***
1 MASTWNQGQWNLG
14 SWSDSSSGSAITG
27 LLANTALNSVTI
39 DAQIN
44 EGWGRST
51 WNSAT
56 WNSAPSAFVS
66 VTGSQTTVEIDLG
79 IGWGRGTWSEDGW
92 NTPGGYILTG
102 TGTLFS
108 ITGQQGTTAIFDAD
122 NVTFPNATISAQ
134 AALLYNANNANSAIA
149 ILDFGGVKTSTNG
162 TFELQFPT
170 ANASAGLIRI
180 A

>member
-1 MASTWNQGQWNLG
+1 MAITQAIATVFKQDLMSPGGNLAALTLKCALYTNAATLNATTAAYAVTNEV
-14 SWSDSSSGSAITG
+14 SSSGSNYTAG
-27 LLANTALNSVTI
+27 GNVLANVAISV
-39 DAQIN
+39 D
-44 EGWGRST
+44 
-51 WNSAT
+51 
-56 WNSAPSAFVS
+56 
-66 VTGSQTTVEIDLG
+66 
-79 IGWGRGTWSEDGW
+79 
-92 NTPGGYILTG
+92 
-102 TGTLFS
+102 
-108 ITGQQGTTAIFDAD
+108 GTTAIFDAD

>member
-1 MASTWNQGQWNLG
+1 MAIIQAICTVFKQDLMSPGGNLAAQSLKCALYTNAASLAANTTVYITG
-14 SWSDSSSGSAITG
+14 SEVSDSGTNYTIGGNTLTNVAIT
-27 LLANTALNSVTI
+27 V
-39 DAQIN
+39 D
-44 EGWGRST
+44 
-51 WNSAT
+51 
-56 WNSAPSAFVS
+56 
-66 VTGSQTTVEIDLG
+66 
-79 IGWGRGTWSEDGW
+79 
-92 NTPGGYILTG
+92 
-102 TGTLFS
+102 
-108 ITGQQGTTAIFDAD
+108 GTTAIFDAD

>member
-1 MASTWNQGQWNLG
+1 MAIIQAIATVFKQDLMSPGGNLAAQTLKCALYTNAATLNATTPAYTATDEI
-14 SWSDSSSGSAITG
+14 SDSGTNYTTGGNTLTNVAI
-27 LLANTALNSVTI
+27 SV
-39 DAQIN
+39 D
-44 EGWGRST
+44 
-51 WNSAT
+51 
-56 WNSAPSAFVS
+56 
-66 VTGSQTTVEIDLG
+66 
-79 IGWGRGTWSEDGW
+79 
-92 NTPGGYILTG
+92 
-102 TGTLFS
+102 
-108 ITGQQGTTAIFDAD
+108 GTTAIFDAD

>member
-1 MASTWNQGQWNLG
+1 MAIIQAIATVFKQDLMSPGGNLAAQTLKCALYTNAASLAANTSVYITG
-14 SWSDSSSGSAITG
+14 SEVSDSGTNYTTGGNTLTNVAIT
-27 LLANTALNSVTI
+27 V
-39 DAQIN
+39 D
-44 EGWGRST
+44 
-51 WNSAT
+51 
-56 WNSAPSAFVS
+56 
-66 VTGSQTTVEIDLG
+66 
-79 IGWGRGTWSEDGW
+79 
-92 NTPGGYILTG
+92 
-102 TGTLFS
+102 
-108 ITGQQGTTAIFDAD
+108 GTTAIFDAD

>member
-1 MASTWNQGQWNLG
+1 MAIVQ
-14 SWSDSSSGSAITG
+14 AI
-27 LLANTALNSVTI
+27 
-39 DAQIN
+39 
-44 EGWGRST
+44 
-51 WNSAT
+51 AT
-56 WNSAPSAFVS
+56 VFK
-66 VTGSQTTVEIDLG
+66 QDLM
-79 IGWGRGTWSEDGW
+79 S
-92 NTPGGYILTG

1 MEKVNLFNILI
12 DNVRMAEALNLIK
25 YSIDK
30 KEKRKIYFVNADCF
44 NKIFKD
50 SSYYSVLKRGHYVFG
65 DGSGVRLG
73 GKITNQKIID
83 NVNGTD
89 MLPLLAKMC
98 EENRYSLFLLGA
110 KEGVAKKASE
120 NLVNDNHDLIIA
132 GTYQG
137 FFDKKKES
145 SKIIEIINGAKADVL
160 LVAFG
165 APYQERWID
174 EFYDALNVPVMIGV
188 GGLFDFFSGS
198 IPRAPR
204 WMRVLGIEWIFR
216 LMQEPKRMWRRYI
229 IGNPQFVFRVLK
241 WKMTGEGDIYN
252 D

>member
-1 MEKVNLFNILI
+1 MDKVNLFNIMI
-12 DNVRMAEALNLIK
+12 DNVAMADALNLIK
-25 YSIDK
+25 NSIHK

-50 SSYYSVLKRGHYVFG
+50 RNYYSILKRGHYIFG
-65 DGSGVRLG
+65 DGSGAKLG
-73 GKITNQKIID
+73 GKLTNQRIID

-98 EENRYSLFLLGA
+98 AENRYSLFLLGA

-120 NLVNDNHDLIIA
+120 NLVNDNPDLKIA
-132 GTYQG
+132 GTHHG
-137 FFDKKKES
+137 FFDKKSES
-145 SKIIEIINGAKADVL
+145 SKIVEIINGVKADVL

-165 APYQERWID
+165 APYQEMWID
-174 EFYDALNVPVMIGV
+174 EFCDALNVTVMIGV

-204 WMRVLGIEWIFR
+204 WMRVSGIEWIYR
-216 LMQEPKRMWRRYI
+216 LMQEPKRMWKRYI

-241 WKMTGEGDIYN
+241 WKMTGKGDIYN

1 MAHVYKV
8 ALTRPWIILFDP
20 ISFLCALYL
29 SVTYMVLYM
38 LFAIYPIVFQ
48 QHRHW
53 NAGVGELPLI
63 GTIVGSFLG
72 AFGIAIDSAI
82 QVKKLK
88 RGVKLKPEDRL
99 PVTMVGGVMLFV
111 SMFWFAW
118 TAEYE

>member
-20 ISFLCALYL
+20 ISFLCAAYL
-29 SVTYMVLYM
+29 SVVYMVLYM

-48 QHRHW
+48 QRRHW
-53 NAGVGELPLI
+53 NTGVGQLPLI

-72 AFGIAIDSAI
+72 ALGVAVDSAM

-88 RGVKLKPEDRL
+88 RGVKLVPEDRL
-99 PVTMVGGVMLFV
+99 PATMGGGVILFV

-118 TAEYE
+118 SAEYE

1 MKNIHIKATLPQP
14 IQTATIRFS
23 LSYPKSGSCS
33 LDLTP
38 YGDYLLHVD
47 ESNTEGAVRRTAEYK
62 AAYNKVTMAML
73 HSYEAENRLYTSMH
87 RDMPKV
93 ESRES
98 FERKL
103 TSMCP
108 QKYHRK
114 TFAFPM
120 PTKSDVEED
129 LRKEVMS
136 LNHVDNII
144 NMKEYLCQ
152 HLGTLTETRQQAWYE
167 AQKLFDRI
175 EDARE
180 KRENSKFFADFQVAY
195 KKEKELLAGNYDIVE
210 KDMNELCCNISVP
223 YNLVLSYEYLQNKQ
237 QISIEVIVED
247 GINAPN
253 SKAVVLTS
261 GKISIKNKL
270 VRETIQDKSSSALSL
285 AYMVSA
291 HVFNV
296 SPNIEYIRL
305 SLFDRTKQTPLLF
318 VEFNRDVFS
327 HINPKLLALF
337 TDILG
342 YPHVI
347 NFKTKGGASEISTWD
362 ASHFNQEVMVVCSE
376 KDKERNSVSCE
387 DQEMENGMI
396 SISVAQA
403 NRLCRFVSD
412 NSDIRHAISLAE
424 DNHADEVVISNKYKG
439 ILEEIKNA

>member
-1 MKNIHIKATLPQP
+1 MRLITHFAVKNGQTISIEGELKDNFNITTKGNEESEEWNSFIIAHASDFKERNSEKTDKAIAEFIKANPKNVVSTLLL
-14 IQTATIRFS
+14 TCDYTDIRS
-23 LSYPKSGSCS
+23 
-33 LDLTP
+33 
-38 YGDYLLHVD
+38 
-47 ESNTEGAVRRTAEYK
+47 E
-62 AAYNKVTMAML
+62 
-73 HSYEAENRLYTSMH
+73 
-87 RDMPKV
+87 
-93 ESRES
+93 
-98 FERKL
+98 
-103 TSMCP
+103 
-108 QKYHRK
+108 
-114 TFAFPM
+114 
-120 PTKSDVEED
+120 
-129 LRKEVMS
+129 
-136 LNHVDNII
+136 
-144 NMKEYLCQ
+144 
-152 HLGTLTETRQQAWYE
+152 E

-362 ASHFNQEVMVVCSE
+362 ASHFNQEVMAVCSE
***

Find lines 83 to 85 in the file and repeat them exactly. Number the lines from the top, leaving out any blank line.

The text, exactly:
+56 
-66 VTGSQTTVEIDLG
+66 